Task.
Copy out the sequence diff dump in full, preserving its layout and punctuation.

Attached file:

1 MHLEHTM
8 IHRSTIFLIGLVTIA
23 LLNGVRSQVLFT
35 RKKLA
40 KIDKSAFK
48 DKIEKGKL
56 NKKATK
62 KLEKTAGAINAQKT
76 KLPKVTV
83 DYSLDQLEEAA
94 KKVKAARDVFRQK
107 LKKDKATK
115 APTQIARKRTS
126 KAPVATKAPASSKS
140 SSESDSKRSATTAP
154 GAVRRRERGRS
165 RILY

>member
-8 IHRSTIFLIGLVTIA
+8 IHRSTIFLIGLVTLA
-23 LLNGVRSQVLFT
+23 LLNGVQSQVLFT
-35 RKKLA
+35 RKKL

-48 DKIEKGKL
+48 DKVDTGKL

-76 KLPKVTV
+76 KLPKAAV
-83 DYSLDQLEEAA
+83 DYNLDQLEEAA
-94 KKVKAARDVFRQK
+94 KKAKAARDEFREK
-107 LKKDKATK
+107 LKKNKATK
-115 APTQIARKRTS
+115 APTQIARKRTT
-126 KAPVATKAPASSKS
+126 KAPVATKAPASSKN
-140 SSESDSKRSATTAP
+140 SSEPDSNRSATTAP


1 MHLEHTM
8 IHRSTIFLIGLVTIA
23 LLNGVRSQVLFT
35 RKKLA
40 KIDKSAFK
48 DKIEKGKL
56 NKKATK
62 KLEKTAGAINAQKT
76 KLPKVTV
83 DYSLDQLEEAA
94 KKVKAARDVFRQK
107 LKKDKATK
115 APTQIARKRTS
126 KAPVATKAPASSKS
140 SSESDSKRSATTAP
154 GAVRRRERGRS
165 RILY

>member
-8 IHRSTIFLIGLVTIA
+8 IHRSTIFLIGLVTLA
-23 LLNGVRSQVLFT
+23 LLNGVQSQVLFT
-35 RKKLA
+35 RKKL

-48 DKIEKGKL
+48 DKVDTGKL

-76 KLPKVTV
+76 KLPKAAV
-83 DYSLDQLEEAA
+83 DYNLDQLEEAA
-94 KKVKAARDVFRQK
+94 KKAKAARDEFREK
-107 LKKDKATK
+107 LKKNKATK
-115 APTQIARKRTS
+115 APTQIARKRTT
-126 KAPVATKAPASSKS
+126 KAPVATKAPASSKN
-140 SSESDSKRSATTAP
+140 SSEPDSNRSATTAP